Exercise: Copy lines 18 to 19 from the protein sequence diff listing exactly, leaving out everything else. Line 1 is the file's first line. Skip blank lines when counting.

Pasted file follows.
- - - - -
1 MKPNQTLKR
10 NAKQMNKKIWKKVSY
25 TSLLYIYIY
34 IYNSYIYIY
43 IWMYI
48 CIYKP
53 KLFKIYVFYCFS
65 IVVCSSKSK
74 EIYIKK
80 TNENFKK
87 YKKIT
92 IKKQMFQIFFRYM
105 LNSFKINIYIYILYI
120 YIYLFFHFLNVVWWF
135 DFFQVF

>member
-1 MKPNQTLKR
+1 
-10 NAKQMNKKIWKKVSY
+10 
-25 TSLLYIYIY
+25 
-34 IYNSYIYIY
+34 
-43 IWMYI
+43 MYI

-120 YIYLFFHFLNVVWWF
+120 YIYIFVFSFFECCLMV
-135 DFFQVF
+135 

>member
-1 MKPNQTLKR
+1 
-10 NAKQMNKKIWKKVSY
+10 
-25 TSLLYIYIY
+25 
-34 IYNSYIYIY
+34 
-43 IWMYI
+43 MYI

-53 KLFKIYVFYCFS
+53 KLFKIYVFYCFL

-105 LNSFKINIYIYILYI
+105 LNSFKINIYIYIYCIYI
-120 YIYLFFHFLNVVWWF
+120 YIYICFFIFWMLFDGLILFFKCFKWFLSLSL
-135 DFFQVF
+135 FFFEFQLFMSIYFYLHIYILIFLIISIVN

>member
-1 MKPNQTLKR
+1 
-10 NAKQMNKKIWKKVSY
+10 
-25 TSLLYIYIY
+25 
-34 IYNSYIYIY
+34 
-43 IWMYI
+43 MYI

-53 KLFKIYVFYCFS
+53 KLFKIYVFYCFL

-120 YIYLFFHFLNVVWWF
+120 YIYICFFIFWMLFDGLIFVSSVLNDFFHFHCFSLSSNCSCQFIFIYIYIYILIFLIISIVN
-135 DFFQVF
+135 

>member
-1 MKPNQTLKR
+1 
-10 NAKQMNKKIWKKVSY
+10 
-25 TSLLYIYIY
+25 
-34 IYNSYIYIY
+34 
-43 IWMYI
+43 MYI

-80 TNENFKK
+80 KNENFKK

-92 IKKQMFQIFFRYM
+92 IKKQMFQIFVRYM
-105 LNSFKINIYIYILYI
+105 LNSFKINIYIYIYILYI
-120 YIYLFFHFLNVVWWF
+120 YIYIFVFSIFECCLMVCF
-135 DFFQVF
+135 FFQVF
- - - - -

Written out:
+1 
-10 NAKQMNKKIWKKVSY